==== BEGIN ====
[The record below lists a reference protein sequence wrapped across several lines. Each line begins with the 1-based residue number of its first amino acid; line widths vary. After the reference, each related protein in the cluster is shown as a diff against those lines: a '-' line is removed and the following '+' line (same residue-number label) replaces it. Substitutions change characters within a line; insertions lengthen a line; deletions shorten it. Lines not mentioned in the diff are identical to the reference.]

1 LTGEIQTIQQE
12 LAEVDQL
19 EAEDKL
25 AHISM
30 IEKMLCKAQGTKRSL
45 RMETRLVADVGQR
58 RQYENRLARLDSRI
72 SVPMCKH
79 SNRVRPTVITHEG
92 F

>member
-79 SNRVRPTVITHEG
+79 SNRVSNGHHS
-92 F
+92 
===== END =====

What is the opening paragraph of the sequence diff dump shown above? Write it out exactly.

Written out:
[The record below lists a reference protein sequence wrapped across several lines. Each line begins with the 1-based residue number of its first amino acid; line widths vary. After the reference, each related protein in the cluster is shown as a diff against those lines: a '-' line is removed and the following '+' line (same residue-number label) replaces it. Substitutions change characters within a line; insertions lengthen a line; deletions shorten it. Lines not mentioned in the diff are identical to the reference.]